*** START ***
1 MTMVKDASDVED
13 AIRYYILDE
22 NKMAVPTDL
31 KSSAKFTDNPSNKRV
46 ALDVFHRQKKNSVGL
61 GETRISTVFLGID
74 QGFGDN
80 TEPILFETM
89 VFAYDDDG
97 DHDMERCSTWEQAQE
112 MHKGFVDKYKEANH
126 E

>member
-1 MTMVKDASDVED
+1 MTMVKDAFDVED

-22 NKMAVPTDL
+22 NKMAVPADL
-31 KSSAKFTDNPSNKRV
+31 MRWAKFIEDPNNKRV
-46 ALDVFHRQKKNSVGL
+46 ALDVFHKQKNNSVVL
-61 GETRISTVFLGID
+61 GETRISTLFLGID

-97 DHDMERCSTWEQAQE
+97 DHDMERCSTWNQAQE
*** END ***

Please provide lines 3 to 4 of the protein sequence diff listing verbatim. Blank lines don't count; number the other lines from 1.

22 NKMAVPTDL
31 KSSAKFTDNPSNKRV